Wholesaling real estate is deceptively easy… And it is if you know what you’re doing.

Start on the right footing, and you’ll set yourself up for real estate success in the wholesaling business. Continue to learn from successful investors who freely share their best tips, join networking groups to discuss with other wholesalers in your local area[3] , and get familiar with:

  • Generating wholesale leads
  • Analyzing properties properly
  • Securing the right documents and contracts
  • Learning how to double close wholesale deals
  • Turning any lead into an investment opportunity
  • Adapting to shifting markets

With these in your back pocket, you can be just as excited as Carlton Sheets about real estate investing. You’ll have the knowledge required to truly become a successful wholesaler and “start on your own path toward financial independence” today.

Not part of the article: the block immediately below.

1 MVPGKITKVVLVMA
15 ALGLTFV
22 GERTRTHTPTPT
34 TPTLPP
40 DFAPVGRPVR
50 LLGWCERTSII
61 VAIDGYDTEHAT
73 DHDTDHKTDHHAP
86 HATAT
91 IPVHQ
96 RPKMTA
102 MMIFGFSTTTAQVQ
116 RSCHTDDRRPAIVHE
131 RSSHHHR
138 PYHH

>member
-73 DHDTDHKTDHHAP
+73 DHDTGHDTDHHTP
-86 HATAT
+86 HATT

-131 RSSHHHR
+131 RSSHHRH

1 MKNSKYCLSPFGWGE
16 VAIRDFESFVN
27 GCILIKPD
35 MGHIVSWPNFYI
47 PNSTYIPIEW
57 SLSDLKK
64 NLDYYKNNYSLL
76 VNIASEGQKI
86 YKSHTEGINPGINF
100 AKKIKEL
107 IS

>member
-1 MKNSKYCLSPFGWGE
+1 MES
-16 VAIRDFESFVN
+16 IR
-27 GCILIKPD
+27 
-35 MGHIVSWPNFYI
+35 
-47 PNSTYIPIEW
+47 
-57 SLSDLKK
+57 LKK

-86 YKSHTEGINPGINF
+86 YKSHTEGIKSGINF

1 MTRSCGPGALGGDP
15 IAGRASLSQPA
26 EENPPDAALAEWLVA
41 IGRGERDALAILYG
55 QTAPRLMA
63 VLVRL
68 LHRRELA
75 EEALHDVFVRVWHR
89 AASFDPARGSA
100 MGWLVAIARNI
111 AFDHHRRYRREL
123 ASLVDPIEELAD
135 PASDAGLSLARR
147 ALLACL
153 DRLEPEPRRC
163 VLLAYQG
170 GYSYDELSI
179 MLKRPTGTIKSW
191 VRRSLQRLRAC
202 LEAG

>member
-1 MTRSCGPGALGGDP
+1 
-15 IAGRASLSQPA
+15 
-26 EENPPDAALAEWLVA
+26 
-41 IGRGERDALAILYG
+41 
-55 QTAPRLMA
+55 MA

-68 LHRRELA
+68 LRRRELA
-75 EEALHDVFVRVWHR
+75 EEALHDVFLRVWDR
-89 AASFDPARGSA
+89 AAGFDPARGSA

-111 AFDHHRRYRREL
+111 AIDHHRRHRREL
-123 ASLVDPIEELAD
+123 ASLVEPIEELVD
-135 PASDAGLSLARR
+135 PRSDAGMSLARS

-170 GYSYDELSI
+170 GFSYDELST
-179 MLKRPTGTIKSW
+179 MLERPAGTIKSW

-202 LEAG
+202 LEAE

Image courtesy of Djordje Petrovic


Categories
Wholesaling

5 Wholesaling Myths —Debunked!

Real estate wholesaling often gets a bad rap, but is it fair to call this an illegal or shady form of real estate investing? How did it get this reputation in the first place?

The problem is, wholesaling is usually chosen by first-time investors as a way of getting into the industry with little or no upfront capital required – which is great. But it also means that newbie investors get into this field and make a lot of mistakes, and that has led to some serious misconceptions about wholesaling over the years.

If you’re an investor who’s excited to get started as a wholesaler but is hesitant because of things you might have heard about it, this article will pull back the curtain on five of the most pervasive wholesaling myths.